At least this time hey shake up the typical order of things a little bit. Either way, the film isn’t necessarily to be faulted for adhering to a formula. All of the Jason Bourne movies do that. The difference is those films felt smart, clever and grounded in ways they didn’t actually have to be. They trusted you to keep up with all of the twists, and even when we you lost you could latch on to the central journey of a man in search of the truth. As Greengrass told Vox about the appeal of the films, “It’s the story that people find in a character that people really love and find wildly entertaining. He’s always on a mission to find his identity, and people will always be there trying to stop him, so you always know there’s going to be great action and a great character.”
Jason Bourne, on the other hand, is a dumb movie, twisting itself in knots to give Jason a “This time it’s personal!” motivation. To be clear, it is not a poorly made film, at least not if you are already a fan of Greengrass’signature style. If so, your heart will beat a little faster as the film goes from one remarkably tense sequence to another, most notably an early setpiece in a Greek city in the midst of a political revolt. Damon only has 45 lines, but that’s usually all he needs, turning a simple “What’s wrong?” into a practical soliloquy when he reunites with a clearly unnerved Nicky (who is seriously, seriously ill-served by this movie). However, it’s all in service to an unworthy story, one which attempts to comment on the global surveillance complex but has nothing overly interesting to say and flails about to answer unasked questions about Jason’s past.
As Robbie Collin said in his review for BBC Radio 4:
[Greengrass and Damon] want to explore the way in which Bourne would fit in the world now, which, of course, has changed enormously since The Bourne Ultimatum. You’ve got the idea that there’s Edward Snowden data dumps of sensitive info. You’ve got social media, which didn’t exist in 2007 the way it does now. You’ve got the general populace feeling unsafe in different ways than they did in 2007. What [Jason Bourne] doesn’t do, though, is use all of these different things to make a film which feels entirely of this moment.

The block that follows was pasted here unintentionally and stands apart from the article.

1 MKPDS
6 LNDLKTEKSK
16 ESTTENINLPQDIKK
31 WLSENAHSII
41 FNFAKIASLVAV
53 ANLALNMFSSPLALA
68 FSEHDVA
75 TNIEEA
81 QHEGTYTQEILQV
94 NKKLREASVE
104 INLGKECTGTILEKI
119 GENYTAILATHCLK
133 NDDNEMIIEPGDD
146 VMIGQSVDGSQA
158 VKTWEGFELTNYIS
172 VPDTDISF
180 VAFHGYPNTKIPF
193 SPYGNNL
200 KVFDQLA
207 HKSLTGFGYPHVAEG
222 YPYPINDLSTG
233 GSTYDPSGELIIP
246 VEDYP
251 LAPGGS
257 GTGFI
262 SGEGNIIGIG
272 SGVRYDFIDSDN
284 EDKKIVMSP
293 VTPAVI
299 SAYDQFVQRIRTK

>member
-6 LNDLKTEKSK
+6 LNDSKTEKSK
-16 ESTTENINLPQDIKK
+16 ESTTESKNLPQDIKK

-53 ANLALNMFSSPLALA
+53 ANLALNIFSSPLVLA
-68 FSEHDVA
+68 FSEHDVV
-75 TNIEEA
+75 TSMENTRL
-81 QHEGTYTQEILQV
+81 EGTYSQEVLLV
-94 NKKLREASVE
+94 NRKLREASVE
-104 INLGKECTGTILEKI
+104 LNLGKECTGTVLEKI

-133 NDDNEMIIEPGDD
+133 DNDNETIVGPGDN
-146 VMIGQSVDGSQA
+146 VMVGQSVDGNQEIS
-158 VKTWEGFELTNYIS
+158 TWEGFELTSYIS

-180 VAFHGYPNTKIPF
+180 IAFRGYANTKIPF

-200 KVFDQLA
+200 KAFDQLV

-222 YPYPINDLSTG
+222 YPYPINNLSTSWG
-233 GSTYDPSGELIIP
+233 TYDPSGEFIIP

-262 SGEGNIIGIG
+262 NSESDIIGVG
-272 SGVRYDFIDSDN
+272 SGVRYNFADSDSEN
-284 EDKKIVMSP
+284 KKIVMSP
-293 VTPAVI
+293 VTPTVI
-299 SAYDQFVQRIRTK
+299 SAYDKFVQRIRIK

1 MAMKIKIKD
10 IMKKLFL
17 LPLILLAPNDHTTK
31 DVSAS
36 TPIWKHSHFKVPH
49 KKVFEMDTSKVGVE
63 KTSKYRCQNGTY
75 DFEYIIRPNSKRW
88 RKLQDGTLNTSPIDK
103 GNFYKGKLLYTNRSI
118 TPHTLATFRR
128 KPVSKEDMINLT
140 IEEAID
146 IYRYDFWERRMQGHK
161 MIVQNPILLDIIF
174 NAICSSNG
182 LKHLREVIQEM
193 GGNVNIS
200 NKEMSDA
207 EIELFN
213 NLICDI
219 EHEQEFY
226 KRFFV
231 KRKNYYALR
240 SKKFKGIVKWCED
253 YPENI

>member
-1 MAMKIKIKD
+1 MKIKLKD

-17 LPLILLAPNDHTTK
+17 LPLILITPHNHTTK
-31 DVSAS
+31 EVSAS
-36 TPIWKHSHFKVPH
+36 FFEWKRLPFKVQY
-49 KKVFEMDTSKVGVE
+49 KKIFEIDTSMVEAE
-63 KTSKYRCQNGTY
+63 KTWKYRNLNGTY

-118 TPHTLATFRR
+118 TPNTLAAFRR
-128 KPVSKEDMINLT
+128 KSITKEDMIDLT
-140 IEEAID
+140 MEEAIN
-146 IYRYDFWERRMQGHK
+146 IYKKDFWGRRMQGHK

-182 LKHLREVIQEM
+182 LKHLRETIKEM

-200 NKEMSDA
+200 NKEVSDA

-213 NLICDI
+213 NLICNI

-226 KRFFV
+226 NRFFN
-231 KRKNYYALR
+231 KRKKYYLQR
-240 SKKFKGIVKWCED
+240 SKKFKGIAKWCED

Perhaps real life has simply robbed the story of some of its potency. The reality of Edward Snowden and the NSA spying scandal as well as the FBI’s recent attempts to strong arm Apples is already scarier than the fiction of Jason Bourne.
I actually saw the film with some family members, and we had dinner afterward. One person didn’t quite understand what exactly was going on with a social media company tangled up Lee Jones’ big secret CIA operation. Another person emphatically stated the film [spoiler] should not have [spoiler], and we all agreed. That one moment during the Las Vegas car chase scene where the one car lands on top of the other one was a group favorite, and we paused a moment to commend the efforts of the stunt men and women. In short, they all seemed to really like the movie, a reminder that not everyone is as critical as me. Some people just want to watch a perfectly diverting movie, Jason Bourne is certainly that. However, it also feels unnecessary, not quite up to the task of continuing Jason’s story. But, hey, that Moby-penned theme song is still super fun to listen to over the closing credits.
THE BOTTOM LINE
In a summer in which the bar for live-action blockbusters has been set to embarrassing lows, Jason Bourne stands out by virtue of the fact that it’s a perfectly competent action movie. However, in the years to come when a new generations stumbles upon the Bourne movies they’d be better off treating it as a trilogy which ended at The Bourne Ultimatum. Compared to those earlier films, Jason Bourne feels, at best, redundant, and, at worst, an insult to some of the braver choices they made in Ultimatum.